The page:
Written By: François-Noël Vanasse
Sometimes you have to ignore the rules, ignore the numbers, and concentrate on the people. Compassion, Frank, that’s the foundation of this country.
The early 2000s were formative years for many of us and revisiting the films produced in that era, in the aftermath of 9/11, can be an interesting exercise. There are many failures and embarrassing failed gambits, some remembered more harshly than others. There are also diamonds in the rough that have since come into their own critically. But many of these films are like old friends to whom we return periodically, even ritualistically. Among these films is one which has become something of a yearly event is Steven Spielberg’s The Terminal (2004) which has earned its place as an unconventional Christmas film alongside Die Hard (1988) or Gremlins (1984) without the genre flair.
It’s interesting to contrast Spielberg’s work in this period. The devastating treatment of human nature in A.I. (2001) co-created with Stanley Kubrick. A quite dark examination of the failure of institutions to ethically safeguard humanity in Minority Report (2002) followed by the equally cynical though more light-hearted critical look at the security of our national institutions in Catch Me If You Can (2002). In 2005, Spielberg directed The War of the Worlds and Munich perhaps two of his darkest films which offer no easy answers as to the resiliency of the human spirit in the face of collapse and death. These last two films, of course, are preceded by The Terminal, a cute little romantic comedy about Tom Hanks hanging out in an airport with a funny accent. But at its core The Terminal is a deeply optimistic film that positions politics and security as contrary to basic human decency. A film about the strength of willpower that practically states that altruism is impossible without sacrifice. And in the end it’s just a charming feel-good picture that uses Security Theater as its backdrop.
The Terminal tells the story of a man from the fictional nation of Krakozhia named Viktor Navorski (Tom motherfucking Hanks) who spends months trapped at the JFK International Airport in NYC after a coup in his homeland invalidates his visa and passport. Inspired by the true story of Mehran Nasseri who spent 18 years living in Charles de Gaulle Airport outside of Paris as an Iranian refugee unable to be deported due to complications regarding his birthplace (defunct corporate-owned land). The film adds romantic and dramatic elements in the form of a flight attendant love-interest Amelia Warren (Catherine Zeta-Jones) who mistakenly identifies Navorski as a kindred spirit and tinpot dictator and customs director Frank Dixon (Stanley Tucci) who is gunning for a promotion and views the incident with Viktor as a blight on his record. Background characters who work at the airport and become Viktor’s friends round out the cast and provide comic relief (some of whom have since become quite famous).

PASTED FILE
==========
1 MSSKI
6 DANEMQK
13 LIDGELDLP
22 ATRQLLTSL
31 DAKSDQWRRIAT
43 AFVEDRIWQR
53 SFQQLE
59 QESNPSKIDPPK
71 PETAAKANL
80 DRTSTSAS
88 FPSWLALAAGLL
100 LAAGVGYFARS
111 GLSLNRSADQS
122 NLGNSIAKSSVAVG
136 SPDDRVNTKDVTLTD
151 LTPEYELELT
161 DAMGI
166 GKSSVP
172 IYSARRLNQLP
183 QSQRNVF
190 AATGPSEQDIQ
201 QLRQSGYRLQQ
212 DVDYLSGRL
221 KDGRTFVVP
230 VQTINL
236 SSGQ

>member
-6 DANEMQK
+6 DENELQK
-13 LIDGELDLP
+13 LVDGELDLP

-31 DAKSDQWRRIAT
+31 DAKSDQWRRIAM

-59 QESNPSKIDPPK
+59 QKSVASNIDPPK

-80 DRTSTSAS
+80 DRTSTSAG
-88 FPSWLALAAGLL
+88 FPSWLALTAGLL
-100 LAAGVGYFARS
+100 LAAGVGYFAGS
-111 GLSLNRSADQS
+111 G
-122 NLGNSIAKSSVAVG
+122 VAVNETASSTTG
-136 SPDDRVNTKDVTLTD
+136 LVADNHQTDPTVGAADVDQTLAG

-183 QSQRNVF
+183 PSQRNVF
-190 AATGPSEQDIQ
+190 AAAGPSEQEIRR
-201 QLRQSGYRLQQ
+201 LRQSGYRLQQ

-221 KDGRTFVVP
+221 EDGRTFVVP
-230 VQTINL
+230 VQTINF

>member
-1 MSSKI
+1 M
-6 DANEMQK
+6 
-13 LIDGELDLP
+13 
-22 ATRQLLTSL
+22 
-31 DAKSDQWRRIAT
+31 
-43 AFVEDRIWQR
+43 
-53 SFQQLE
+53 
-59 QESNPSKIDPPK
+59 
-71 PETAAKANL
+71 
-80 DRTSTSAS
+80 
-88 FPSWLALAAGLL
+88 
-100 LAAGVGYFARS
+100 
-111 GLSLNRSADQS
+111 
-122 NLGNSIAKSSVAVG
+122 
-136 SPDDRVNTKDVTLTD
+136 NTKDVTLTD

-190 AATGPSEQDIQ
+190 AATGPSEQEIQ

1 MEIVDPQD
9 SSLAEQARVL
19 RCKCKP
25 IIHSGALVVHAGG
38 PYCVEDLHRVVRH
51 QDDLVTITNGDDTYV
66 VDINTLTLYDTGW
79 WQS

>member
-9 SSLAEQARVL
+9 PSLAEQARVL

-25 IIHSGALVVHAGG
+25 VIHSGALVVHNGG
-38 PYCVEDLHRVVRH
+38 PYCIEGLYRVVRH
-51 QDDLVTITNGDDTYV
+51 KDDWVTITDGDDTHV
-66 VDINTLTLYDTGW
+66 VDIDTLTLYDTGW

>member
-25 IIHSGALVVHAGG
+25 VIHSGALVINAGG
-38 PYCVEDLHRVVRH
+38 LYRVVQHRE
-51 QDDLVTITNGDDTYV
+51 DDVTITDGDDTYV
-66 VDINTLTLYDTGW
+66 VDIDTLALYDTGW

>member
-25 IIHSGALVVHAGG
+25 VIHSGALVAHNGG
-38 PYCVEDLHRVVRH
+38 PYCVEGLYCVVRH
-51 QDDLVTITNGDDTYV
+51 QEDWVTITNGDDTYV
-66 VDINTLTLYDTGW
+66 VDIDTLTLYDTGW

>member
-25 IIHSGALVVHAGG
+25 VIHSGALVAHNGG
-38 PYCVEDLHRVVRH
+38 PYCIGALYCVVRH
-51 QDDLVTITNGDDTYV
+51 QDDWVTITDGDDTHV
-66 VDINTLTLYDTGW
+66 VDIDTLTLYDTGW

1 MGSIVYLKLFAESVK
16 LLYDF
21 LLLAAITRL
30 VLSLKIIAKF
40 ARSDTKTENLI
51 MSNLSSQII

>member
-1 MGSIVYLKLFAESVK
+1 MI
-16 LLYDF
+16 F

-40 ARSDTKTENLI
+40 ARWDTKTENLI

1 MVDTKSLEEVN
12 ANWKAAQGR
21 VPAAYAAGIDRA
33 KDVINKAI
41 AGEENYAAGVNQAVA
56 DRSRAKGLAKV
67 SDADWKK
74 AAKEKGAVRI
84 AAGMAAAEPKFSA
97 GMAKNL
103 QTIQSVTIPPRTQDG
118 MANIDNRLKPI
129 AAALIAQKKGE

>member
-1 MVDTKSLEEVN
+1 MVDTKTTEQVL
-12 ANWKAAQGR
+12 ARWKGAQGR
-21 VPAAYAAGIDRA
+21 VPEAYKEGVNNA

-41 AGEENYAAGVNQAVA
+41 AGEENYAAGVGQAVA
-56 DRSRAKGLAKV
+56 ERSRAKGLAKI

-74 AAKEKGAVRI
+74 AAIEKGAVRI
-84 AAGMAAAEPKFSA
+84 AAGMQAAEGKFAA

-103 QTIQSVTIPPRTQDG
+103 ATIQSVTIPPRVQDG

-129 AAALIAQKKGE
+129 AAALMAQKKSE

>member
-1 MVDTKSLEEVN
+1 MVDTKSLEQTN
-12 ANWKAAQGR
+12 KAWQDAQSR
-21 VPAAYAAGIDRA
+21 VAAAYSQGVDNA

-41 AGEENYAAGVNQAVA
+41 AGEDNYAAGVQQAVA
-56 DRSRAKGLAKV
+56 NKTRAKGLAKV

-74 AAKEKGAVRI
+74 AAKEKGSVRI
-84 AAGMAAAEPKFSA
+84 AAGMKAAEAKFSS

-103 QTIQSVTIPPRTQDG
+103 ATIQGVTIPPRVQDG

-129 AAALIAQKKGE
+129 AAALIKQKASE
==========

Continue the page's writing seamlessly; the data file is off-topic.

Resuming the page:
The ultimate conceit of the film is the unshakable moral conviction possessed by every single character when pressed. Viktor refuses to steal to survive or to illegally escape into New York. Frank refuses to lie by imprisoning Viktor under false pretenses. Amelia even urges her philandering boyfriend to seek counselling in order to reconcile with his wife. Frank’s quest to solve his Navorski problem drives him away from this path as he becomes increasingly vindictive.
Navorski spends about a year at JFK and during that time he helps orchestrate a romance between food delivery driver Enrique Cruz (Diego Luna) and immigration officer Dolores Torres (Zoë Saldana). Navorski also nabs an under the table construction job at the airport, learns to speak English, and becomes a local folk hero for negotiating the release of Milodragovich (Valery Nikolaev) who is being arrested for smuggling medicine from Canada to Russia intended for his sick father. With the deck stacked against him Navorski displays legendary perseverance and oozes an indomitable sense of human decency thanks to a frankly underrated performance from Hanks. But in the end Navorski is beaten down by the system and is blackmailed into returning home by Frank Dixon following the cessation of the conflict in Krakozhia and Dixon’s promotion.
Two of Viktor’s friends altruistically step in to save him, sacrificing a great deal in the process. Amelia returns to her married lover’s arms after breaking things off and successfully convinces him to pull strings in Washington, D.C. to issue Viktor an emergency one-day visa. Afterwards Gupta Rajan (the late Kumar Pallana), a janitor with a warrant for his arrest in India, throws himself in front of the taxiing jet to Krakozhia, delaying the flight and allowing Viktor to escape. The film’s final scenes are heartbreaking and heartwarming in equal measure and the tears are sure to flow.
The airport scenes, the snowy exteriors, the rush of gift-giving during the finale, and the paean to “aw, shucks” human decency lends The Terminal the undeniable air of a Christmas film even if the holiday is never mentioned. It may never become required viewing, and remain relegated to being considered one of Spielberg’s minor works, but it will always be a good time at the movies.